Discusses how citizenship is performed today, through the optic of the arts, in particular the performing arts, but also from the perspective of a wide range of academic disciplines such as urbanism and media studies, cultural education and postcolonial theory.
Part of Library of Performing Rights (P3041)
A collection of 14 essays by international scholars and practitioners from across the disciplines of Philosophy, Literature and Theatre and Performance Studies, addressing the nature of the relationship between philosophy and performance.
Collects theoretical dramas written by some of the leading scholars and artists of the contemporary stage. These dialogues, prose poems, and microfictions describe imaginary performance events that explore what might be possible and impossible in the theatre.
The collection explores repetition in relation to intimacy, laughter, technology, familiarity, and fear proposing a new vocabulary for understanding what is at stake in works that repeat.
An overview of many of the key directors working in European theatre over the past fifty years, situated lucidly in its artistic, cultural and political context. The resulting study is a detailed guide to the generation of directors whose careers were forged and tempered in the changing Europe of the 1980s and 1990s.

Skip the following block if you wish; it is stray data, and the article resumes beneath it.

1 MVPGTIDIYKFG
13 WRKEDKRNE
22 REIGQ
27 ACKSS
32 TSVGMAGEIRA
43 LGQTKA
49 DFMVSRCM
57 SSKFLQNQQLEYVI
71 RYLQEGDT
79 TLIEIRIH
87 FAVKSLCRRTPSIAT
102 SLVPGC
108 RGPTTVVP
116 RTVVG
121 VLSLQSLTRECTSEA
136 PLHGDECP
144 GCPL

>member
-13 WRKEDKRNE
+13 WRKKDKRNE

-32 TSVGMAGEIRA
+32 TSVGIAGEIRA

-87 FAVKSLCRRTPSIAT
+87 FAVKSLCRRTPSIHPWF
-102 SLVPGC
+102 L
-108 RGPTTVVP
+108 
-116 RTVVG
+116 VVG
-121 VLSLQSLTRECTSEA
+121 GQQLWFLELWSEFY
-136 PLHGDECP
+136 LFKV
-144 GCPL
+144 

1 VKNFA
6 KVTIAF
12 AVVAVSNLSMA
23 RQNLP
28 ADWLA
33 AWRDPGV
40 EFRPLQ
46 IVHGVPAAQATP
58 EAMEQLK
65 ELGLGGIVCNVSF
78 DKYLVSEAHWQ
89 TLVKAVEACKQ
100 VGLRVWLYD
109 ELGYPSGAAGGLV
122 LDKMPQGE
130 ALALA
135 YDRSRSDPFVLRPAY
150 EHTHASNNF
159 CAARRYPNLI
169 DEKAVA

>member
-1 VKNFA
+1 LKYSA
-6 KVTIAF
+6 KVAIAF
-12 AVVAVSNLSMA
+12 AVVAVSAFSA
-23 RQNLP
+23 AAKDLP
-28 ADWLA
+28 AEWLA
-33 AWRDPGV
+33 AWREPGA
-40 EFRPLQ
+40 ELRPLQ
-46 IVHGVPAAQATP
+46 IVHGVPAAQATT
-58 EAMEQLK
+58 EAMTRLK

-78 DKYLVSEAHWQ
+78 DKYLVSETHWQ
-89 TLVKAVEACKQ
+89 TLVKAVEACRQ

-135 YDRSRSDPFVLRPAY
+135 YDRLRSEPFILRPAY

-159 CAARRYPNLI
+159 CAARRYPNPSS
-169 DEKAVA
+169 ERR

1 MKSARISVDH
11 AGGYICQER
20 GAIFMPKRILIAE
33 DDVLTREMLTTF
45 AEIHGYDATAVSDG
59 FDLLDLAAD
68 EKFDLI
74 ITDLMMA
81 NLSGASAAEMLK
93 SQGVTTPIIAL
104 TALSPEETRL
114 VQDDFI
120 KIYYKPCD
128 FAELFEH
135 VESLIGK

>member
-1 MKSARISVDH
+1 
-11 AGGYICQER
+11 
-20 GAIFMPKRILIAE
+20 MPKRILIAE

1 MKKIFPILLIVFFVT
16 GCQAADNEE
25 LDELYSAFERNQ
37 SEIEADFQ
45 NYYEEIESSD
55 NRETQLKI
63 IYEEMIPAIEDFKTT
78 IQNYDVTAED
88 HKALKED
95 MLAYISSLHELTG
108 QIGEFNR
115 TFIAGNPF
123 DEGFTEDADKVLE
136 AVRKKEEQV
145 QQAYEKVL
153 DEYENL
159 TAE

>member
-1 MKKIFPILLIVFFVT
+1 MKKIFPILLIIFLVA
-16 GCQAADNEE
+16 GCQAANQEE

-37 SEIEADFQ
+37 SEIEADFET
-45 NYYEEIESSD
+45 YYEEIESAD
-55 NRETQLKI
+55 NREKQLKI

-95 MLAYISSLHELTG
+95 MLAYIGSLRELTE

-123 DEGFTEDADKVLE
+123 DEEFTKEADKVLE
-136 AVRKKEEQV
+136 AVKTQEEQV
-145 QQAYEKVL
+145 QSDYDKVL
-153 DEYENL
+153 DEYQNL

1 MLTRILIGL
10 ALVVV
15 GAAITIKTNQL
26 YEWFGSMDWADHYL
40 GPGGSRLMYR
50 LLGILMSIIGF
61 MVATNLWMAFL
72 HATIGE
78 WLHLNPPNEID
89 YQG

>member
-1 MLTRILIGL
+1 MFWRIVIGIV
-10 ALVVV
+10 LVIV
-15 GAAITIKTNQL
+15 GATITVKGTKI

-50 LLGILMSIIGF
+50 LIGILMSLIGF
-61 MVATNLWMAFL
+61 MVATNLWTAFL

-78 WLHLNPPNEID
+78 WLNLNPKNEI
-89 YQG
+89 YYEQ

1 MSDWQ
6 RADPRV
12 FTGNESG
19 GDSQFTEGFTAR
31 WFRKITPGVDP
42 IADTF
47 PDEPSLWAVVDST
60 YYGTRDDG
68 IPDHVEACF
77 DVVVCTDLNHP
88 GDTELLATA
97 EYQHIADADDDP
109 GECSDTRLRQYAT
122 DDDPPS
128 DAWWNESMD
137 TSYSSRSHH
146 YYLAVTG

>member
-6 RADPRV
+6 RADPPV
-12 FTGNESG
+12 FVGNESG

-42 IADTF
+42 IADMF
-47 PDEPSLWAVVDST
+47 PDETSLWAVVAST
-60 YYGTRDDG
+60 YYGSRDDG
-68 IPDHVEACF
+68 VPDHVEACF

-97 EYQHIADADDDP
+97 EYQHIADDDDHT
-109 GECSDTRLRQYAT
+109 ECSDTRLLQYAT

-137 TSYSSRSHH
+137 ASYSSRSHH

Collection of scores and texts markinf thirty years of Forced Entertainment. Contributors were invited to write about their experience of Forced Entertainment following one rule: each text must be exactly 365 words long.
Detailed critical analysis of the work of Jack Smith from the early 1960s until his AIDS-related death in 1989.
The book contextualises, documents and analyses Lone Twin’s work. It explores their interest in live performance, journeys, places, language, narrative and image, and includes original interviews, essays, performance texts and photographs.
This item is referenced in the Making Routes Study Room Guide (P1964).
Engaging a series of critical models, this article examines the place of the ‘exotic’ in thinking about sexual and racial difference, as a means of thinking difficult or volatile modes of cultural practice. As such, it stages a confrontation between ‘exotic ritual’ and ‘apocalyptic tone’, to challenge conventions about scholarly practice and find new ways of examining uncomfortable spaces and modes of working.
Leading artists and thinkers assess the relevance of live art now, its impact within the visual arts and the broader cultural sphere.
This item is part of the Study Room Guide On shit, piss, blood, sweat and tears by Lois Keidan (P2195) and the Study Room Guide on Performance, Politics, Ethics and Human Rights by Adrien Sina (P0661)
This item is part of the ‘Glimpses of before: 1970s UK Performance Art’ Study Room Guide by Helena Goldwater (P2497)